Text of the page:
Here’s the chapter abstract:
Building on earlier work that identified historical paradigm shifts in open and distance learning, this chapter is concerned with analyzing the three broad pedagogical paradigms – objectivist, subjectivist, and complexivist – that have characterized learning and teaching in the field over the past half century. It goes on to discuss new paradigms that are starting to emerge, most notably in “theory-free” models enabled by developments in artificial intelligence and analytics, hologogic methods that recognize the many cultures to which we belong, and a “bricolagogic,” theory-agnostic paradigm that reflects the field’s growing maturity and depth.
Dron J., Anderson T. (2022) Pedagogical Paradigms in Open and Distance Education. In: Zawacki-Richter O., Jung I. (eds) Handbook of Open, Distance and Digital Education. Springer, Singapore. https://doi.org/10.1007/978-981-19-0351-9_9-1
This Scientific American article tells the tale of one of the genesis stories of complexity science, this one from 1952, describing what, until relatively recently, was known as the Fermi-Pasta-Ulam (FPU) problem (or ‘paradox’, though it is not in fact a paradox). It is now more commonly known as the Fermi-Pasta-Ulam-Tsingdou (FPUT) problem, in recognition of the fact that it was only discovered thanks to the extraordinary work of Mary Tsingou, who wrote the programs that revealed what, to Fermi, Pasta, and Ulam, was a very unexpected result.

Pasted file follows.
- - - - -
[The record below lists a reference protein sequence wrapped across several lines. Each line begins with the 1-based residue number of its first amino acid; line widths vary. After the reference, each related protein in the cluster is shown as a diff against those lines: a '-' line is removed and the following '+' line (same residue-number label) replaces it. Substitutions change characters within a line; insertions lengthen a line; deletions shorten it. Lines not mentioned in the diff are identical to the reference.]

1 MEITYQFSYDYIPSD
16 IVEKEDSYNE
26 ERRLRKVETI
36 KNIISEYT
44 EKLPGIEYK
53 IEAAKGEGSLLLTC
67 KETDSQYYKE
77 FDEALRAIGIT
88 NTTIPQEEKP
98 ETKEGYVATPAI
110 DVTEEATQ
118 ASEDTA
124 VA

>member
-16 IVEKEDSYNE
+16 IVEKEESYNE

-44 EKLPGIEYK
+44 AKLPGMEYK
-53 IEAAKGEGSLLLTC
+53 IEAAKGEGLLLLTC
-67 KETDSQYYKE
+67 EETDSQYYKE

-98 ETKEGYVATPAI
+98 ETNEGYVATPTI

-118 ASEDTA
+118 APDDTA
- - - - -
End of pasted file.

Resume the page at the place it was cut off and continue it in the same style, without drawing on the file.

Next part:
The team was attempting to simulate what happens to energy as it moves around atoms connected by chemical bonds. This is a classic non-linear problem that cannot be observed directly, and that cannot be solved by conventional reductive means (notwithstanding recent work that reveals statistical patterns in complex systems like urban travel patterns). It has to be implemented as a simulation in order to see what happens. Fermi, Pasta, and Ulam thought that, with enough iterations, it would reveal itself to be ergodic: that, given long enough, every state of a given energy of the system would be visited an equal number of times. Instead, thanks to Mary Tsingou’s work, they found that it was non-ergodic. Weird stuff happened, that could not be predicted. It was chaotic.
The discovery was, in fact, accidental. Initial results had shown the expected regularities then, one day, they left the program running for longer than usual and, instead of the recurring periodic patterns seen initially, it suddenly went haywire. It wasn’t a bug in the code. It was a phase transition, perhaps the first unequivocal demonstration of deterministic chaos. Though Fermi died and the paper was not actually published until nearly a decade later, it is hard to understate the importance of this ‘accidental’ discovery that deterministic systems are not necessarily ergodic. As Stuart Kauffman puts it, ‘non-ergodicity gives us history‘. Weather is non-ergodic. Evolution is non-ergodic. Learning is non-ergodic. We are non-ergodic. The universe is non-ergodic. Though there are other strands to the story that predate this work, more than anything else this marks the birth of a whole new kind of science – the science of complexity – that seeks to deal with the 90% or more of phenomena that matter to us, and that reductive science cannot begin to handle.
Here’s a bit of Tsingou’s work on the program, written for the MANIAC computer:
It was not until 2008 that Tsingou’s contribution was fully recognized. In the original paper she was thanked in a footnote but not acknowledged as a co-author. It is possible that, had it been published right away she might have received proper credit. However, it is at least as possible that she might not. The reasons for this are a mix of endemic sexism, and (relatedly) the low esteem accorded to computation at the time.